19 February 2009

ACT! and Outlook email processing – Behind the Scenes

In this blog, I’d like to review some key characteristics of this feature. It often works behind the scenes with little operator intervention, but occasionally you will need to know what’s happening, and why.

First, the Act.Outlook.Service.exe is not technically a service – it is a program that is started on log in. You can verify that it is set to start automatically by going to Start>Run, then type in MSCONFIG in the Run box. When MSCONFIG appears, click on the Startup tab, and look for Startup Item “Act” (there may be more than one) and the Command “C:\Program Files\ACT\Act for Windows\Act.Outlook.Service.exe”. If it’s checked, it will start. [Note: “Act for Windows” may also be “Act for Web”]

So, what does this program do? When you send an email from ACT!, this process takes the email address, matches it with the email address of the contact, and attaches the email to the contact history. Exactly *what* it attaches will be discusses a bit later.

When you receive an email, there are three things that can happen:

  1. If you have an Outlook rule setup to attach, that rule determines if the email address of the contact can be matched in the ACT! database, and if so, will attach the message.
  2. If you don’t use an Outlook rule, you can either use (manually press) the Quick Attach icon which will match the email address(es) to determine a match, or
  3. You can use the Attach to Contact icon which will attempt to match the name with an ACT contact name.

If any of these processes are successful, you may see an icon in the taskbar area appear and disappear quickly. This is good, if it disappears, the process was successful. However, if the process fails, you will see this icon:

This is telling you *something* failed. Right click on this icon, and choose Show Progress. This window has three tabs:
- Progress: these are successfully attached messages
- Advanced: settings for the log files
- Not Attached Messages: this is the tab you want. It will show messages that did not get attached, and tell you why (i.e. “Status” column).

Not Attached Messages
The next item I’d like to discuss is what happens to the emails during and after this process. There is actually a middle behind-the-scenes process that copies the email to a temp file, and if the attach is successful, that temp email file is deleted. If the attach fails, a copy of the email is kept in this temp file, and ACT! will continually attempt to find a match. Well, you can imagine what happens after months go by and you have numerous failed attempts. Not only does the temp directory get filled up with old email files, the Act.Outlook.Service.exe process starts to run longer and longer, eventually causing resource issues.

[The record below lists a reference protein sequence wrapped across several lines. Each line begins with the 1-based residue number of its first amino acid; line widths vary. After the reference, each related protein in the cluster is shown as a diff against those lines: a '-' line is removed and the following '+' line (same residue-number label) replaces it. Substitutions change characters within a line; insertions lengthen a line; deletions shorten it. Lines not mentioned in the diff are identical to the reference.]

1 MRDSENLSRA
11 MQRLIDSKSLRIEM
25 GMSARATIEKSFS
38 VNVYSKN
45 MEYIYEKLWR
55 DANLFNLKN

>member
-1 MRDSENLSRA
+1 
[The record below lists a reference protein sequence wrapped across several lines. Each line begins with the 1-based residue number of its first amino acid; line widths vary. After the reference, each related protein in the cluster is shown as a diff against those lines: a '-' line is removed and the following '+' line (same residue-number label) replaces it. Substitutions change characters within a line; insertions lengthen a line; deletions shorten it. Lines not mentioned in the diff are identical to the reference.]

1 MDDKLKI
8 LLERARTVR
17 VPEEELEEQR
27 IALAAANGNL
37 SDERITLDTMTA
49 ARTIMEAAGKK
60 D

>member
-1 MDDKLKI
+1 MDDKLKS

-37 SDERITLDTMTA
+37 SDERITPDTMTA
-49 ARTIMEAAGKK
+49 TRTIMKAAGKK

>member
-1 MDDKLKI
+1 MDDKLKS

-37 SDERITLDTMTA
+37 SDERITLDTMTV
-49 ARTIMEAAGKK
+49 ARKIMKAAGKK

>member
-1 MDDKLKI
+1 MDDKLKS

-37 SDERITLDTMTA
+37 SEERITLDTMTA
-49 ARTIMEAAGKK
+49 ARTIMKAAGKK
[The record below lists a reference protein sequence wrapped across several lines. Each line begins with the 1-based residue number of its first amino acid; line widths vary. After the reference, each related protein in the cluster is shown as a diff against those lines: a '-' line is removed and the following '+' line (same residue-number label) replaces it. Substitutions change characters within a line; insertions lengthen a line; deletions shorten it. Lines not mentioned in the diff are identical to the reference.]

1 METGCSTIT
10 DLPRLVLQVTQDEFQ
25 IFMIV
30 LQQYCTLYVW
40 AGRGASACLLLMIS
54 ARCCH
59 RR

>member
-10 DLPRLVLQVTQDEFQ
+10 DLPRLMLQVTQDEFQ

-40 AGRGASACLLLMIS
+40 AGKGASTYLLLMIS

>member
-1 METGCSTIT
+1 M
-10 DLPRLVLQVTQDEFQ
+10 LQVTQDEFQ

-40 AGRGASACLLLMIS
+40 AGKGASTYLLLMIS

This directory can be found at “C:\Documents and Settings\%user%\Application Data\ACT\ACT for Web\HistoryQueue”. Under that directory are messages that have not been attached, usually with the name tmp**.msg (where the two asterisks are a number or letter). One more directory down, under Holding, are related XML files. All of these can be deleted if you want. Once they are gone, ACT! will no longer attempt to process them.

Alternately, you can highlight one or more of the messages and click the “Remove” option. This takes care of all the files in the queue. Obviously, this option is preferred, and easier.

Sensitive eMails – what exactly gets recorded
In ACT! under Tools>Preferences and then the E-Mail tab, if you go through the E-Mail System Setup, there are options to keep the messages (inbound and outbound) private, and options to recorded nothing, the subject, subject/message, or subject/message/attachments. These same options are available on a toolbar in Outlook when you are composing a new message. The options in ACT! are database-wide, when set they apply to all messages, the options in Outlook are message specific, so can be used to override the ACT! defaults.

For example, in ACT!, if you have the settings for all messages “Public”, and to record the subject and message body, but are sending something sensitive, when you are composing the email in Outlook, either choose “Private”, or choose to record nothing.

Hope this helps you understand this process better…

1 comment:

  1. A shortcut to get to this directory is just to type %appdata% in the Start>Run box.

    On Vista and Windows7 the directory is: